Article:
Flood-Ravaged Pakistan Struggles to Survive

Posted on August 18, 2010

The recent floods in Pakistan have taken a devastating toll on the nation, affecting as much as a quarter of the country. So far, the death rate has climbed to an estimated 2,000 and the overall damage has affected approximately 20 million Pakistanis. Women and children have been the worst affected, as millions await aid and protection. Touring the wreckage last weekend, UN. Secretary-General Ban Ki-moon called the floods the worst destruction he had ever witnessed.

The flooding, which began in late July, brings suffering to an area already rife with political turmoil. Pakistani President Asif Ali Zardari was recently criticized for taking a trip to Europe to meet with leaders in Britain and France. Critics slammed the trip as “insensitive” and called it a “joy ride.” President Zardari most recently decided to forgo any celebration of the 63rd Anniversary of Pakistan’s independence last Saturday, August 14. 

All news to date indicates that the situation in Pakistan is likely to worsen before it improves. A harsh truth to the already high casualty figures is that many more towns and villages, not accessible by communication, will likely have greater losses to report in the weeks ahead. Relief and recovery efforts will certainly remain the highest priority in Pakistan long after the floodwaters recede. As Pakistanis — an especially high percentage of them women and children — face this unprecedented catastrophe it is important to remember the forces of strength and survival that have been produced from that nation.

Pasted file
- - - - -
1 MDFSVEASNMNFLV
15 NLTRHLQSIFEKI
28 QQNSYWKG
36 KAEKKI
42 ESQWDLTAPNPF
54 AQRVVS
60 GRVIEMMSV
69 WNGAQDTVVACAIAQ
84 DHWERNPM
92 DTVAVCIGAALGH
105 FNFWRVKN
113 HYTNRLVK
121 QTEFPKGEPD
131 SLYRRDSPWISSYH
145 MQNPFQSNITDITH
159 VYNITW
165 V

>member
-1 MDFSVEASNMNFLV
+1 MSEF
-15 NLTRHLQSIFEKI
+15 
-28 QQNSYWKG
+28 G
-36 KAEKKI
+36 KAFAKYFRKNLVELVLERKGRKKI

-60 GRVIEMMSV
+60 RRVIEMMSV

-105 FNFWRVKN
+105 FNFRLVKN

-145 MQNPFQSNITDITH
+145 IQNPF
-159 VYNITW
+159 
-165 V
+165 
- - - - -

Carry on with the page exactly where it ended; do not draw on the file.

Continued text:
Benazir Bhutto, one of history’s most resilient leaders, inspired millions in times of struggle. The nature of such leadership is what rallies a country in times of crisis, and it’s certainly worth remembering such a historical figure now. Slated to run this season on Independent Lens, Filmmaker Duane Baughman's, Bhutto, chronicles the life of the first woman in history to lead a Muslim nation. 


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